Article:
A consortium of civil rights groups have sued to re-open registration for this hotly-watched race. Under State interpretation of the current laws, Georgia officials set the cutoff for registration back on March 20th, thirty days ahead of the first round election. But officials insist that 30-day rule applies to the runoff too, which they interpret as an extension of Tuesday’s race. The suit would allow residents who registered after March 20th to participate in the June 20th run-off, so long as they are registered by late May.
In the event the runoff is decided by a few thousand votes, how much of an impact would this change have?
From February to March, as the race was getting into focus, voter registration grew by 10,000. But in the final weeks to register, the net increase slowed to less than a quarter of that- total registration increased by less than 3300 from the start of March (436,636) to the deadline (439,909 registered on election day). The current figures stand at just 5,000 higher than what the district sported in the general election last year- and that was with a massive ground effort by Ossoff supporters. The most engaged residents who really wanted to participate in this race- and from the results we saw last Tuesday, there were nearly 200,000 of them- have already done so. This lawsuit would allow those who “just found out” about the contest, or who moved there, or who now suddenly are interested, to register thirty days before the June primary.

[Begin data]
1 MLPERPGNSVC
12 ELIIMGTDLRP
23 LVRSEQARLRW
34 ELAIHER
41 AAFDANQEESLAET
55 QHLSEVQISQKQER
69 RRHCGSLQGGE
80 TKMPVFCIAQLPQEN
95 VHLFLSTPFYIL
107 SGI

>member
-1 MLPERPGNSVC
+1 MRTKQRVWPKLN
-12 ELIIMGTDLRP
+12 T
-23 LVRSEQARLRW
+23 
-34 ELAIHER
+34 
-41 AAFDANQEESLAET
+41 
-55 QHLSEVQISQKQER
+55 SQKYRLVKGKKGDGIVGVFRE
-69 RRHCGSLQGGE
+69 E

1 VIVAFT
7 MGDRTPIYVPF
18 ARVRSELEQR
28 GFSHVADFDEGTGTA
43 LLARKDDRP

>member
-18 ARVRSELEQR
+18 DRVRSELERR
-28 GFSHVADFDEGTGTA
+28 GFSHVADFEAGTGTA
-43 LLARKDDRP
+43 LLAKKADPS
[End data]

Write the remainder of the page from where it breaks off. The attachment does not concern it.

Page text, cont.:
It’s difficult to believe that there are thousands of engaged voters that just didn’t register in time after progressives and Democrats swarmed the district throwing everything they could behind Ossoff to get him to clear 50% in the first round. There are probably a few stones left un-turned, but not in any concentration that would matter. Again, after all of the energy already expended to do so, they’ve inflated the registration numbers from November by a little over a percentage point. Even if it is the intent of some of the groups pushing this to get a second bite at the registration apple, there are only so many people you can find in a district who are both engaged and unregistered.
The crux of the suit-whether a state can say a deadline also covers a run-off -is worth exploring. But for Democrats hoping such action will give them a cushion, or Republicans worried it will sink them, sorry and relax: you’ve got 99.7% of electorate you are going to have in June.